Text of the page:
by Hana Namrouqa | May 03,2012 | 23:22

AMMAN — The Royal Society for the Conservation of Nature (RSCN) has announced the opening of the adventure season at the Mujib Biosphere Reserve, a popular hiking and camping destination that is home to high-altitude summits and waterfalls.

The reserve closes to visitors for safety reasons during winter, due to flash floods and rising water levels in its valleys and trails, and starts receiving adventure seekers in spring.

“Before opening the reserve, a specialised safety team inspected the trails thoroughly and re-evaluated their risk levels. It recommended adding more ropes and closing certain areas to avoid incidents,” Mujib Biosphere Reserve Director Hisham Dheisat told The Jordan Times.

Water levels on the reserve’s hiking trails — which involve both climbing and swimming — differ depending on the amount of rain during winter, Dheisat said, noting that the current water levels are similar to last year’s.

Covering an area of 220 square kilometres, the Mujib Biosphere Reserve is home to seasonal and permanent rivers that flow through several valleys, as well as ponds and waterfalls.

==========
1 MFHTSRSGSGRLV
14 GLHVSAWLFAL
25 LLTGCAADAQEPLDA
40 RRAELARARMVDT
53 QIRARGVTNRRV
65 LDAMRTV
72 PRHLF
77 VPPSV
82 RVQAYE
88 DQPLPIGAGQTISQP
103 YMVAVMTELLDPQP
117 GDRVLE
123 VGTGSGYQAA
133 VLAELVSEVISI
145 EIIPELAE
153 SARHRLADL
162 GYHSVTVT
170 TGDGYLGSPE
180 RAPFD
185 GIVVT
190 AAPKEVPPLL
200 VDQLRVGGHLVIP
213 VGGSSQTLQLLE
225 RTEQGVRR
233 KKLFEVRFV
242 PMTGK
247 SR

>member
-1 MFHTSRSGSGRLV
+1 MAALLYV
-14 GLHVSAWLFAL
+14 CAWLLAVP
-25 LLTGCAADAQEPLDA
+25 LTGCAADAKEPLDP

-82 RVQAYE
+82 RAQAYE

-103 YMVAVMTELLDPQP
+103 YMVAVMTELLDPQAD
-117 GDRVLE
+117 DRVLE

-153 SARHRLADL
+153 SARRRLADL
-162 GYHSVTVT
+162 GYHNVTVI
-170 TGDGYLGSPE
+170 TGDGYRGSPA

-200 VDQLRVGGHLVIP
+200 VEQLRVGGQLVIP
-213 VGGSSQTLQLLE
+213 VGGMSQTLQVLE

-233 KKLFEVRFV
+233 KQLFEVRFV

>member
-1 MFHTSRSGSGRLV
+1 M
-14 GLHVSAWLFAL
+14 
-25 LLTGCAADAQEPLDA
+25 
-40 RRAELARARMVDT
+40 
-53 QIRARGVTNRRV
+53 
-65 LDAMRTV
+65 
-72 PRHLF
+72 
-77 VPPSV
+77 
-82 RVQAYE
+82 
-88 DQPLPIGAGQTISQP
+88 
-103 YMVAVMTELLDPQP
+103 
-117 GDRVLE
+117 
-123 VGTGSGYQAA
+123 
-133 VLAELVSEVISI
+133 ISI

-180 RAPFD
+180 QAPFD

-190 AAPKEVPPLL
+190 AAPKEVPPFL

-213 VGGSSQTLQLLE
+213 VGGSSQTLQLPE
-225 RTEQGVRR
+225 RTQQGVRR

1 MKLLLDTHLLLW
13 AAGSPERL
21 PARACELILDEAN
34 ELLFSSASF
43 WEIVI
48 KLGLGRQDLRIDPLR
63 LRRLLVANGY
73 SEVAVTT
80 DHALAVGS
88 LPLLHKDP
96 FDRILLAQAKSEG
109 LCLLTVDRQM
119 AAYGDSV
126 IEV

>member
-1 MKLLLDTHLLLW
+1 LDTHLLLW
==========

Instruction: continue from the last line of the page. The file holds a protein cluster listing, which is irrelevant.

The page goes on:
The reserve’s administration briefs visitors on the difficulties and potential hazards along the trails, Dheisat said, noting that tourists must wear life vests and sign waivers indicating they are aware of potential hazards on the trails and absolve the reserve of any liability.

“Extra guides are employed during the weekends, particularly near dangerous sites, to ensure the safety of visitors. In addition, first aid kits are placed at certain points for use during emergencies,” he added.

Members of the Civil Defence Department (CDD) are also stationed along the trails during weekends, when the number of visitors increases, Dheisat said, adding that warning signs marking dangerous areas are posted.

Three large catchments, including Wadi Mujib, Wadi Hidan and Wadi Zarqa, characterise the reserve’s complex drainage system with its permanent water flow throughout the year.

The richest vegetation is found in the wadi beds, including oleander, palm, wild fig and tamarix trees, as well as reed beds along riverbanks, according to the RSCN.

Surveys indicate that Mujib, the lowest-altitude nature reserve in the world, is home to over 300 species of plants, 10 species of carnivores and numerous species of resident and migratory birds.

Bordered by the Rift Valley, the world’s second-most used flyway, which hosts more than 1.5 million migratory birds during the spring and autumn, the reserve is strategically important for bird migration.